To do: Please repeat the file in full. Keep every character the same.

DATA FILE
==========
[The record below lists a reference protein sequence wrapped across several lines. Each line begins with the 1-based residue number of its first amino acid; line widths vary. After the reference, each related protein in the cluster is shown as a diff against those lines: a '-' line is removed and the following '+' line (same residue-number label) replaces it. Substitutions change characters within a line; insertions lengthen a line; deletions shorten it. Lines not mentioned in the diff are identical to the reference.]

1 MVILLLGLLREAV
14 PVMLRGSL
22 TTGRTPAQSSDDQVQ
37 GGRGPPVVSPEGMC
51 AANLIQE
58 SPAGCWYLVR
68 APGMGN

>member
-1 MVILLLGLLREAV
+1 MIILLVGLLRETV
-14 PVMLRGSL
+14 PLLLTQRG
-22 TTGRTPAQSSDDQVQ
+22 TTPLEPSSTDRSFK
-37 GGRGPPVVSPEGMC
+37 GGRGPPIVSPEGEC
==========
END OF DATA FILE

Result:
[The record below lists a reference protein sequence wrapped across several lines. Each line begins with the 1-based residue number of its first amino acid; line widths vary. After the reference, each related protein in the cluster is shown as a diff against those lines: a '-' line is removed and the following '+' line (same residue-number label) replaces it. Substitutions change characters within a line; insertions lengthen a line; deletions shorten it. Lines not mentioned in the diff are identical to the reference.]

1 MVILLLGLLREAV
14 PVMLRGSL
22 TTGRTPAQSSDDQVQ
37 GGRGPPVVSPEGMC
51 AANLIQE
58 SPAGCWYLVR
68 APGMGN

>member
-1 MVILLLGLLREAV
+1 MIILLVGLLRETV
-14 PVMLRGSL
+14 PLLLTQRG
-22 TTGRTPAQSSDDQVQ
+22 TTPLEPSSTDRSFK
-37 GGRGPPVVSPEGMC
+37 GGRGPPIVSPEGEC